Flour Hour: Vegan Dark Chocolate Peanut Butter Squares (Gluten-Free)

I attended a couple of committee meetings last week, during which I shared my vegan almond cookies. A fellow attendee who can’t eat dairy was especially fond of them, and was excited when she discovered I’d posted the recipe. Meanwhile, I’d sent out an email to my Renaissance classes reminding them about this week’s final play-focused tutorial and asking if anyone had any requests for goodies—one of them suggested I repeat some chocolate peanut butter pieces I’d made last month. My dairy-free friend messaged me a few days later, informing me she’d successfully made the almond cookies, and that she was delighted in having found yummy treats she could stomach. With all that in mind, I decided to experiment a little on the previous chocolate peanut butter (pseudo-)squares, and make these Flour Hour goodies dairy-free. They also happen to be vegan and gluten-free, so I promptly texted a celiac friend about the noms, and she was happy to pick some up from my house after work.

All of which is to say: there were many circumstances and powers of awesomeness at work in the creation and production of this week’s Flour Hour (which happens to be a misnomer, but hey).

Yes yes yes.

Yes yes yes.

These were very, very simple to make, required no baking, took about 40 minutes of meandering, and left me with only two bowls, a spatula, and a few spoons to wash. And they’re so glorious I had to give them away for fear of eating them all.

Ingredients for the base, ready to be mixed.

Ingredients for the base, ready to be mixed.

All the ingredients you need. This time, I used vegan substitute for butter and vegan dark chocolate.

All the ingredients you need. This time, I used vegan substitute for butter and vegan dark chocolate.

This is how I double-boil. (See notes below for more details.)

This is how I double-boil. (See notes below for more details.)

Yes, it took a lot of restraint not to just eat this with the spoon.

Yes, it took a lot of self-control not to eat this with the spoon.

The base, all mixed.

The base, all mixed.

Peanut butter base is in the tin!

Peanut butter base is in the tin!

Spreading the chocolatey goodness.

Spreading the chocolatey goodness.

20 minutes later, it's all cut and ready to eat!

20 minutes in the fridge, and it’s all cut and ready to eat!

Ingredients:
(1 cup = 250ml)

Base:

  • 200 grams (approximately) peanut butter (both smooth and crunchy will do—I estimated this amount by scooping it out of a full jar and checking the remaining level; this time, I used crunchy)
  • 3-4 heaped tablespoons (roughly) butter or butter substitute (for vegan/non-dairy—see dietary notes below)
  • ¼ cup dark muscovado or dark brown sugar
  • 1 ¼ cup icing sugar

Chocolate topping:

  • 250-300 grams good quality chocolate (you can go with a mix of milk and dark if you’d prefer—I went with dark vegan/non-dairy. See dietary notes below)
  • 1 heaped tablespoon butter (room temperature) or butter substitute

Method:

  1. Measure out all the base ingredients and dump into a mixing bowl.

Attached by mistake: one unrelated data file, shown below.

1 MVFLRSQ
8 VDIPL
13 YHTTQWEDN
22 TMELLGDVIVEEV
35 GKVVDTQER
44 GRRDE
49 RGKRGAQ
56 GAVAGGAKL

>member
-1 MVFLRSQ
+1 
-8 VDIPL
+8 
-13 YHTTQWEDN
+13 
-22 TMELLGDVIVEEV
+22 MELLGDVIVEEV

2. Break up the pieces of chocolate, scoop out the butter/substitute, and start melting the chocolate, stirring occasionally. Do this either by double-boiling or in the microwave. (See notes)
  3. While the chocolate is melting, mix the base ingredients until mostly incorporated. Poke at any remaining brown sugar lumps—it’s no biggie if they remain, as long as they’re not massive.
  4. Line a square or rectangular tin with parchment paper. I used my Ikea 25cm x 19cm tin.
  5. Scoop the base into the tin. Press with your fingers until even.
  6. Pour the chocolate mixture on top of the base (be careful: your chocolate bowl will be hot!). Even with the back of a spatula or spoon.
  7. Place goodies in the fridge for about 15-20 minutes, then lick all the bowls and spoons, do the dishes, pretend to conduct some Beethoven, and stretch your neck. You want the chocolate to set enough to cut, but not so much that it hardens completely. The top should be dry to touch, but retain a fingerprint if you press firmly.
  8. Cut into whatever-sized pieces you prefer, then pop back into the fridge for another 5-10 minutes. At this point, you can either keep the squares/rectangles in the fridge in an airtight container until needed, or eat them all.

My batch yielded 30 uneven-but-heavenly rectangles.

Notes:

To double boil: Fill a frying pan or saucepan with water around 1cm high, put another bowl on top, and heat the pan. As the water begins to boil, the chocolate in the second bowl will begin to melt—stir this occasionally until everything’s beautifully smooth and combined. (I don’t have a microwave, so I use this method.)

To microwave: Put the pieces of chocolate in a microwave-safe bowl, and zap for about 30 seconds. Take out, stir, and zap again. Repeat until there are a few small, un-melted lumps left—stir those lumps until they, too, melt into gooey goodness. Be careful not to burn the chocolate accidentally.

Dietary: If butter isn’t an issue, use unsalted butter. Room temperature is best because it’s a lot easier to mix by hand. I’ve made mine with both butter and a vegan substitute called Pure Sunflower, and both were very good. For the chocolate, I’ve used a mixture of half-half dark and milk chocolate, as well as 74% chocolate (Tesco’s is dairy-free and vegan). I personally prefer the latter because I love dark chocolate.

And then I ate them and all was well.

And then I ate them and all was well.

Please do let me know if you get a chance to make these, and if you end up demolishing them within a day—I won’t judge!

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